The 6 Funkiest Masterminds of All-Time

Evan Gabriel | Nov 12, 2020 – 6:29 pm

Few musicians have summoned the funk gods like James Brown,  George Clinton, Sly Stone, Rick James, Stevie Wonder, and Prince. Over their expansive and uniquely individual careers, each artist created vibrant catalogs that expanded the boundaries of the genre and shattered music industry norms.

James Brown gave the world “Get Up (l Feel Like Being a) Sex Machine,” while George Clinton’s “We Want The Funk” is essentially the National Anthem of funk. See Sly Stone’s “Everybody Is A Star” or Prince’s “Purple Rain” for equally undeniable anthems.

The title of “funkiest of all-time,” however, suggests extraordinary qualities beyond musical talent. By cultivating their respective sonic and sartorial styles, these fiercely talented pioneers challenged conventional notions of identity and captured the creative consciousness of generations. Still considered legends today, SPIN looks back at The 6 Funkiest Masterminds of All-Time.

James Brown
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James Brown was most prolific during a run that lasted from 1965 to 1975. In that decade, Brown found fast grooves and new swinging rhythms, his inimitable brand of leg-bouncing funk connecting with music lovers all over the world. After the assassination of Martin Luther King Jr. in 1968, Brown wrote and recorded his infamous protest anthem, "Say It Loud: I'm Black and I'm Proud," which has continued to unify generations for decades.


James Brown
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The accepted "Godfather of Soul," James Brown is also one of funk's greatest architects. His ear for rhythm, his infamous voice, and his intricate on-stage footwork make him a true icon of American music to this day.


James Brown
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Raised in the rural South during the Great Depression, James Brown first began performing at the young age of five. He was a charismatic bandleader and naturally gifted orator. Through his mastery of popular dances at the time, such as "the mashed potato" and "the camel walk," Brown dazzled audiences during his tightly packed schedule. During the 1950s and '60s, he regularly performed five or six nights per week.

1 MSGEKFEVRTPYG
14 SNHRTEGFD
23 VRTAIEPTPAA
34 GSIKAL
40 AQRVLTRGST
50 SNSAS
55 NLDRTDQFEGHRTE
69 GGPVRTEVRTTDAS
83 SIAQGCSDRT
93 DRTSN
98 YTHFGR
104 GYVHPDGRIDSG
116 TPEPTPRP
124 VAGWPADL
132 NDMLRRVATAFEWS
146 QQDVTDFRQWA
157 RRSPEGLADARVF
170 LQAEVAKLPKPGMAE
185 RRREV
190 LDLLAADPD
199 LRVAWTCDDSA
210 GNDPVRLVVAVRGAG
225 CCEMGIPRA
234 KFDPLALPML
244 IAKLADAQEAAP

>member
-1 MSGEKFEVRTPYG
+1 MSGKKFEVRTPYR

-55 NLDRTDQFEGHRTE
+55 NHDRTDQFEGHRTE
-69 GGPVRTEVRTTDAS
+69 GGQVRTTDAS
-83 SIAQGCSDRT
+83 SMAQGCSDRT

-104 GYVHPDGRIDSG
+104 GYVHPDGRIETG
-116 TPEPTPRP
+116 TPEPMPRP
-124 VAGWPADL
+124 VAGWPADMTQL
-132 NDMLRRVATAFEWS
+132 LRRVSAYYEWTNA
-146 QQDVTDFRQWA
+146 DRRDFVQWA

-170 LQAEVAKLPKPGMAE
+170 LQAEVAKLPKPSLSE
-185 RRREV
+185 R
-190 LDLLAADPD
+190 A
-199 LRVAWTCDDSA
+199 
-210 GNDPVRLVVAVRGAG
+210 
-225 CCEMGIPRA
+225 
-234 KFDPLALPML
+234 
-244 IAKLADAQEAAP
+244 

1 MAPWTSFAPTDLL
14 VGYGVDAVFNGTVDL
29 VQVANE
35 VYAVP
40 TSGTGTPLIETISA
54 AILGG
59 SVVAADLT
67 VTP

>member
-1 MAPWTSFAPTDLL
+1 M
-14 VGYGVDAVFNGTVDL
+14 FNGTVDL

James Brown
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The vocal yawps and grunts, body-moving drum breaks, and earworm horn sections all made James Brown's music incredibly popular among young folks during his heydey. These same elements made Brown's ideal for the hip-hop producers who later sampled his music on thousands of different records. According to WhoSampled, "Funky Drummer" alone has been sampled nearly 2,000 times.


James Brown
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As a singer, songwriter, arranger, and dancer, James Brown was one of the most influential artists of the 20th-century. His approach to soul music wasn't afraid to scream and shout, to feel ecstatic while simultaneously on the verge of tears.


George Clinton
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George Clinton was born in 1941 in Kannapolis, North Carolina. Soon, though, his family resettled to Plainfield, New Jersey. This is where he grew up and formed the famous Parliament-Funkadelic collective. With two titular groups, Clinton infused his iteration of funk with bits of rock, soul, electro, and psychedelia. At the time, there was nothing like it. 


George Clinton
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As "The King of Funk," George Clinton has never been a shy dresser. Here he is as frontman, on stage with his group Parliament-Funkadelic, in 1978. The band commonly incorporated science fiction inspired build-outs on stage, giving their live shows the feeling of theater performances. Clinton has been known to sport wigs or long, dyed extensions to add to his otherworldly aesthetic.


George Clinton in 2019
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George Clinton was inducted into the Rock and Roll Hall of Fame in 1997, alongside 15 other members of Parliament-Funkadelic. As the captain of the mothership, Clinton steers this cosmic vessel, deploying his masterful touch to ensure the band is headed in the grooviest direction. Here, Clinton is photographed in his signature style, one that seamlessly blends steampunk with a futuristic, royal flare. 


George Clinton
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In the late ’60s, long before the Mothership landed, Clinton was already stretching on-stage boundaries. He and members of his band—then known as the Parliaments—often wore tribal regalia that enhanced their stage presence and the audience's engagement.


Sly Stone